Identifying Signs of Syntactic Complexity for Rule-Based Sentence Simplification
AbstractThis article presents a new method to automatically simplify English sentences. The approach is designed to reduce the number of compound clauses and nominally bound relative clauses in input sentences. The article provides an overview of a corpus annotated with information about various explicit signs of syntactic complexity and describes the two major components of a sentence simplification method that works by exploiting information on the signs occurring in the sentences of a text. The first component is a sign tagger which automatically classifies signs in accordance with the annotation scheme used to annotate the corpus. The second component is an iterative rule-based sentence transformation tool. Exploiting the sign tagger in conjunction with other NLP components, the sentence transformation tool automatically rewrites long sentences containing compound clauses and nominally bound relative clauses as sequences of shorter single-clause sentences. Evaluation of the different components reveals acceptable performance in rewriting sentences containing compound clauses but less accuracy when rewriting sentences containing nominally bound relative clauses. A detailed error analysis revealed that the major sources of error include inaccurate sign tagging, the relatively limited coverage of the rules used to rewrite sentences, and an inability to discriminate between various subtypes of clause coordination. Despite this, the system performed well in comparison with two baselines. This finding was reinforced by automatic estimations of the readability of system output and by surveys of readers’ opinions about the accuracy, accessibility, and meaning of this output.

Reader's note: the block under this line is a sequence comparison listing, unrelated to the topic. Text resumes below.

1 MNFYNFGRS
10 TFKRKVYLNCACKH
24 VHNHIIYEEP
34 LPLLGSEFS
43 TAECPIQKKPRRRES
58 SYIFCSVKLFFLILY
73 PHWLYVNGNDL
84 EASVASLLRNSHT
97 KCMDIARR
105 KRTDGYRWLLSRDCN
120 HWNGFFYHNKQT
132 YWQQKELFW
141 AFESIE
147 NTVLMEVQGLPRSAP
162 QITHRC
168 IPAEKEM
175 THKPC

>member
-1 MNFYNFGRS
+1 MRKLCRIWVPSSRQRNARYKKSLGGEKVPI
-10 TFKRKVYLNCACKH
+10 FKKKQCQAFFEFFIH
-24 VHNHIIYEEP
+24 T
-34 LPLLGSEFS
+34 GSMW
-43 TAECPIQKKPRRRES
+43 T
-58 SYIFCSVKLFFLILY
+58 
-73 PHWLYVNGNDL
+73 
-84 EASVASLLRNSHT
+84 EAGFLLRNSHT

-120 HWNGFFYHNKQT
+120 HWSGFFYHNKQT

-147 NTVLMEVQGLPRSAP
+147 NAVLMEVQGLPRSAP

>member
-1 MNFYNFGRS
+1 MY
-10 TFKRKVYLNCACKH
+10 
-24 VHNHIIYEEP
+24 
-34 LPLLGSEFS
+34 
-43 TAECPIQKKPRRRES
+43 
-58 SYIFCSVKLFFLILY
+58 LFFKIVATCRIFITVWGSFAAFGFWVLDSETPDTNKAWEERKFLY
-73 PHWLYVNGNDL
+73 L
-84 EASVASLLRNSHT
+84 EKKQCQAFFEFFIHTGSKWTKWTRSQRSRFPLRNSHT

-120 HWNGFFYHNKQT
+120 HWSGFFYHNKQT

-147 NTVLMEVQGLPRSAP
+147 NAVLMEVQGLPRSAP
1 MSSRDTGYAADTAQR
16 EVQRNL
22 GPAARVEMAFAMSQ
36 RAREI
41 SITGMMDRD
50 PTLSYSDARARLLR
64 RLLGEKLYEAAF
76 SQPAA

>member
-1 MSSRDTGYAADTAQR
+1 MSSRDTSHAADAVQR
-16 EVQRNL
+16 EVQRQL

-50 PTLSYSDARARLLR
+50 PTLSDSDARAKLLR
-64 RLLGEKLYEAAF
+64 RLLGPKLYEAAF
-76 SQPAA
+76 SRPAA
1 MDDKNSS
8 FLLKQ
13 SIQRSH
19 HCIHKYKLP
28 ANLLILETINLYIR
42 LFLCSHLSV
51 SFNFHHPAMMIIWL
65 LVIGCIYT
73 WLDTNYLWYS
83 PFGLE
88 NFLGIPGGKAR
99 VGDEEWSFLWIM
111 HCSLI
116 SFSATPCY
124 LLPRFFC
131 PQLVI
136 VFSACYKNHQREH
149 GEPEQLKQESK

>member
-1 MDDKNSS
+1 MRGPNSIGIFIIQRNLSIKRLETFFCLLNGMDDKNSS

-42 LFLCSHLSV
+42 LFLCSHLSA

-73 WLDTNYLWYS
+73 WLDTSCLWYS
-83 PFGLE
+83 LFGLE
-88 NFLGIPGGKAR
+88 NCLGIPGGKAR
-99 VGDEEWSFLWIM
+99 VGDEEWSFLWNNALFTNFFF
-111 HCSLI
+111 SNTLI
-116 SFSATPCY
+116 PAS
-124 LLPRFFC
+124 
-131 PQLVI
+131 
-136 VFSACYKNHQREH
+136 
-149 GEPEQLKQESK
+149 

CitationEVANS, R. and ORĂSAN, C. (2019) “Identifying signs of syntactic complexity for rule-based sentence simplification,” Natural Language Engineering. Cambridge University Press, 25(1), pp. 69–119. doi: 10.1017/S1351324918000384.
PublisherCambridge University Press
JournalNatural Language Engineering
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